Today the Wife acts as the executor at the closing of her mother’s home. It’s a process that began for us a few days after her mother’s death in September, when I walked into a home whose owner would never return. Calendars with days X’d off in August that suddenly stopped after she entered the hospital. Half open cartons of milk past their due date. A moldy package of strawberries. Unopened 8oz cans of soda meant for visitors like my son.
On my first visit I pulled several bags of groceries out of the fridge, and the process of removing items from the 3 bedroom 2.5 bath didn’t stop until last night. A woman who had been burdened by stuff all her adult life was finally freed of it. Nothing remained in the house that identified it as hers anymore. She could rest at last.
The 59 boxes of Armstrong flooring that the Wife’s father purchased 18 years ago to lay a dance floor in the basement – and which his wife nagged him regularly about it until his death 4 years ago – was thrown in a dumpster at the dump by his grandson. His prized scratchbuilt 80286 ended this incarnation of its existence at an electronics recycling center. I had to open it to marvel at the boards filled with IC chips and ominous looking PSU before leaving it in a pile of discarded printers, computers, and televisions.
The pantry full of canned goods that the mother-in-law regularly sorted through and rearranged was donated to a local foodbank. We hired a novice group of estate sellers to sell the contents in the house, but they overpriced everything and sold relatively little – so we were left with furniture, household goods, knicknacks of every sort, tools – things collected by two people over 57 years together. Most of what was left was modern, and there were no antiques.
We had separated out the junk and taken a little more than a ton of it to the dump, so what was left was usable items that weren’t new. Evidently poverty no longers exists in the US because we had a heck of a time giving the stuff away.
At the Goodwill that I have been donating to for years, a supervisor stopped a worker from helping me unload my SUV full of household goods. “What you got,” he asked gruffly. I pointed to the car. “Stuff I don’t need,” I said. He began pointing to things. “That’s Christmas stuff, and it ain’t Christmas,” he said. “We can’t take that.” Glassware? He wouldn’t take that either. A heavy electric drill? “That’s too old.” The more he picked over the stuff, the madder I got.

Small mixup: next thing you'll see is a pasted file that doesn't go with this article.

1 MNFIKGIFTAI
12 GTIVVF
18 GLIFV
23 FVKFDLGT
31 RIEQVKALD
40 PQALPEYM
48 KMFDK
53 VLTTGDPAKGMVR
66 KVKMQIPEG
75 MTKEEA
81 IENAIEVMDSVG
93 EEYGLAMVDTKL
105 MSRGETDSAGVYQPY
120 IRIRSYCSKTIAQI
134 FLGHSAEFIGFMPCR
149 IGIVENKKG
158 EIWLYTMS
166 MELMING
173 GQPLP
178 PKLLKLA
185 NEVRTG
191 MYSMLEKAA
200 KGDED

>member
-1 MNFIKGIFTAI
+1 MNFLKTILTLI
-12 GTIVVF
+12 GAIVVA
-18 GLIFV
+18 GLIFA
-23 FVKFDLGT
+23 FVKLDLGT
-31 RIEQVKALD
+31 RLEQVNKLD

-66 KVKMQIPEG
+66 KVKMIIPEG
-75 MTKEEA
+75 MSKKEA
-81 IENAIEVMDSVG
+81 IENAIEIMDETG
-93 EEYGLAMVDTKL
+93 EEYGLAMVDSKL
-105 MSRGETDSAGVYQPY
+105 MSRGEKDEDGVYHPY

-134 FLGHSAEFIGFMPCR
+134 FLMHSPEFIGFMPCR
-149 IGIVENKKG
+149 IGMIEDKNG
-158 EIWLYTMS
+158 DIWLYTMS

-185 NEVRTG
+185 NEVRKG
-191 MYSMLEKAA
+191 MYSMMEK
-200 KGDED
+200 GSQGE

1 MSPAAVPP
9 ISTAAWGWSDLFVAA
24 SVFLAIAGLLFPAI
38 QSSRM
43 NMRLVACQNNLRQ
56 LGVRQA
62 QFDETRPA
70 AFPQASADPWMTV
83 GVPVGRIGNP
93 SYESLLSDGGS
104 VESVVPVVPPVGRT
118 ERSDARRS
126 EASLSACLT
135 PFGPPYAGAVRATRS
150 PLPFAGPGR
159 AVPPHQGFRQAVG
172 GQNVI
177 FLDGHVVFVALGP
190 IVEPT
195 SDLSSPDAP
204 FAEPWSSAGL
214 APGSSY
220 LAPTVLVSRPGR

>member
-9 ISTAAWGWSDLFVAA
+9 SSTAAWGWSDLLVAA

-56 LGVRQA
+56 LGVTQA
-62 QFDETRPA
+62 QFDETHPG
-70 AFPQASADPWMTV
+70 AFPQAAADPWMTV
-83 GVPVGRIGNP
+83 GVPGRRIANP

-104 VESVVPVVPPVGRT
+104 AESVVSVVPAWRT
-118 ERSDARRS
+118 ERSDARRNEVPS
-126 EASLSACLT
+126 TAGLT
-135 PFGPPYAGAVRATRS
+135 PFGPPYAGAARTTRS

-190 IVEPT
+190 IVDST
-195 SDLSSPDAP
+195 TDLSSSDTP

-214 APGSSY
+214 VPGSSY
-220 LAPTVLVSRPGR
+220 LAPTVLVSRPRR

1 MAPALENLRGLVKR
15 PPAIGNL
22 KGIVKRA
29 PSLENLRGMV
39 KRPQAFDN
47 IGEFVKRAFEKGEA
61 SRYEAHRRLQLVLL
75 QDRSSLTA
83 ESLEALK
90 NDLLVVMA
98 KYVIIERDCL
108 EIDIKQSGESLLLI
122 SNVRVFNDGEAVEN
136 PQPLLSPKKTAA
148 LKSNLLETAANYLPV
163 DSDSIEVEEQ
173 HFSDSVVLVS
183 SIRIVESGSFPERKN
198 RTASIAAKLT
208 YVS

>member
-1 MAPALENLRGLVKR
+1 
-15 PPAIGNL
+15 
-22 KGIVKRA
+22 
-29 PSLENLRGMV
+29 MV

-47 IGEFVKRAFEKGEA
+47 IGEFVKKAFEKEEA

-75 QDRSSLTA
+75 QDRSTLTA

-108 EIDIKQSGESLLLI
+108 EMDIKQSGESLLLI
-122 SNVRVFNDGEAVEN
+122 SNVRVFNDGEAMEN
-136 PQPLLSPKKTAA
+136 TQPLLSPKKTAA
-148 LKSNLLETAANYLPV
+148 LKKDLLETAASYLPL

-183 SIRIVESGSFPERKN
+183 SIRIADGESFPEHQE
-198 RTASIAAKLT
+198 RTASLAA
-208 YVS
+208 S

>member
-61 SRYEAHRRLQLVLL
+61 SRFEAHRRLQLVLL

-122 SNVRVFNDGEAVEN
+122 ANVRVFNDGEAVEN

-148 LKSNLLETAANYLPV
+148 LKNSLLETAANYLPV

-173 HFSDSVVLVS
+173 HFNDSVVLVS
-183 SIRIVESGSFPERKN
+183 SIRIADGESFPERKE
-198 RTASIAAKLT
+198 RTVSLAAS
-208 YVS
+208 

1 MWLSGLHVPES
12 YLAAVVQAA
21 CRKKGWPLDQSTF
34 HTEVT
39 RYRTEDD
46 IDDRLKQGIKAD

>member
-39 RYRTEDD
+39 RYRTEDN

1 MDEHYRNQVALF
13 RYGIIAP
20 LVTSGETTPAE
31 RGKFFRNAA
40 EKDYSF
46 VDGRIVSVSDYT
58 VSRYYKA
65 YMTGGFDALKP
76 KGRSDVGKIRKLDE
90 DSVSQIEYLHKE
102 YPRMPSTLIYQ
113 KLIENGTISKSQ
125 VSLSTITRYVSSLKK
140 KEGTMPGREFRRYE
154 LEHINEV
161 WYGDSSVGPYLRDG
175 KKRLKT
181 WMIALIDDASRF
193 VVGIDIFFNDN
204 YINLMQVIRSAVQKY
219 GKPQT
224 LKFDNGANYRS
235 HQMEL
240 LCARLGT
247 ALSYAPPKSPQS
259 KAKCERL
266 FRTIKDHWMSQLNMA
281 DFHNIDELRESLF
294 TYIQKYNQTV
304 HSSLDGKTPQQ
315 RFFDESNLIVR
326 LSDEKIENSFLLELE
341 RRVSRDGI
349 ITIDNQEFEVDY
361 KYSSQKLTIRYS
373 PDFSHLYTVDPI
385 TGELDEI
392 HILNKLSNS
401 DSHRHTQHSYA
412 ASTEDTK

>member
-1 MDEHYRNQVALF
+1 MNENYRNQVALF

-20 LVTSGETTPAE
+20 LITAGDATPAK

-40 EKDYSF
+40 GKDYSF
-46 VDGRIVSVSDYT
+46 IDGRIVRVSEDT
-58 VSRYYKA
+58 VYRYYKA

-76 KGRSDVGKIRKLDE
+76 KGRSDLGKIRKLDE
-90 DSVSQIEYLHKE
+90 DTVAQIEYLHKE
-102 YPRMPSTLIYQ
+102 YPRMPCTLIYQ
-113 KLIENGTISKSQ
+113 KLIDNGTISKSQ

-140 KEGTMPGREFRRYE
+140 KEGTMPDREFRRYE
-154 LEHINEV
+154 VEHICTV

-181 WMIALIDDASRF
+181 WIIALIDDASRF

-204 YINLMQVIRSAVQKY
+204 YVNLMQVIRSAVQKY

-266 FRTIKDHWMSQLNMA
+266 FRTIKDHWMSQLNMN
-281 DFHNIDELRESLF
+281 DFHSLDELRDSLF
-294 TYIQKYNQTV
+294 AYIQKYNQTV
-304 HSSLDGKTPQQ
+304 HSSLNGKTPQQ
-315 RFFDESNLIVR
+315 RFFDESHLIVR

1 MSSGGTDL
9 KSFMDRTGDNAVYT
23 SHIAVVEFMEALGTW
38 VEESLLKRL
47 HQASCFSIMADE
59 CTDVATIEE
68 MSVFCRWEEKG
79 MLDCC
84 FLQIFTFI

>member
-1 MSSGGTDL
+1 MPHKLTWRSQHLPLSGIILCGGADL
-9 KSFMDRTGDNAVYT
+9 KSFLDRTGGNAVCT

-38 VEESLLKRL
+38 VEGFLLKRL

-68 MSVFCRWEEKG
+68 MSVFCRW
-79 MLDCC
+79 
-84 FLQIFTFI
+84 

“You know in Africa I knew men who would turn tin cans into toys because their kids didn’t have anything,” I said coldly. I received a blank stare from the supervisor. “What can’t go onto the floor right away goes into the dumpster and we get charged to haul it away.” “But this isn’t junk. The vacuum cleaner works. The christmas lights work. The glassware isn’t chipped or broken.” He shrugged ignoring me. “Call Salvation Army; they’ll take anything,” he said.
So I did call Salvation Army. SalArmy required an itemized list given before they arrived. They would only take what was on the list. If an item wasn’t on the list, they wouldn’t take it. Nothing could be damaged or broken, and all furniture had to be on the first floor. So last week I inventoried 37 pieces that we set aside for them, and moved an entire bedroom set, TV and stand down from the second floor.
The Wife dealt with SalArmy yesterday. At first they refused to take the bureau from the bedroom set because its finish had been marred over the years by my in-laws opening and closing the drawers. And the TV? It was too old. “People want HD flat screens,” the nicer of the two pickup men said. Wife had to turn on the charm and eventually talked them into taking everything.
While talking to the pickup men she learned that nothing is done to the donations; no repairs or cleanup. If they can’t sell it immediately, it gets thrown into a dumpster. She related her experiences in Africa where nothing went to waste. Broken things were mended; everything was reused and very little was wasted. Entire families combed the trash dumps looking for bits of metal or plastic that could be scavenged and resold. The people that she lives and works with in Africa are truly poor - unlike those who are ministered by charities here.
The charities want cash. Why exactly? We donated everything a family of 4 would need except for parishables and the house itself. The In-laws weren’t poor. The were solidly middle class, registered Republicans who donated money to dozens of charities. Yet here we were, begging these same charities to take their stuff.
This experience has made me realize that no matter how often we hear how bad the economy is and how things are the worst they’ve been since the Depression, things can’t be that bad when you have to beg charities to take away solid wood furniture, clothes that were hardly ever worn, and 32” televisions…
But the deed has now been done. 9 months of daily effort over. The house is sold and a new family takes over to bring life into a home that hasn’t seen much over the past year. It’s a solid house – a good house that will provide a home for a couple and their twenty-three month old child; the wife has even referred to it as her “dream house”.
Now it’s time for us to move on.
UPDATE: Thanks to the members of the Watcher’s Council for voting this post the number 1 council post for this week. Given the quality of writing shown by the members I am deeply humbled to receive this honor. Seriously, there is some of the finest writing on the Watcher’s Council that you’ll find anywhere – and I am proud to be a member of such an elite team. – SK